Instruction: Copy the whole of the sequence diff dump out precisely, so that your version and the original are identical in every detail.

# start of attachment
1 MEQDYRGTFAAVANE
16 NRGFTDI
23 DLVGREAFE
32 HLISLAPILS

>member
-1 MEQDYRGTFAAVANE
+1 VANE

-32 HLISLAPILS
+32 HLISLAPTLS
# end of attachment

1 MEQDYRGTFAAVANE
16 NRGFTDI
23 DLVGREAFE
32 HLISLAPILS

>member
-1 MEQDYRGTFAAVANE
+1 VANE

-32 HLISLAPILS
+32 HLISLAPTLS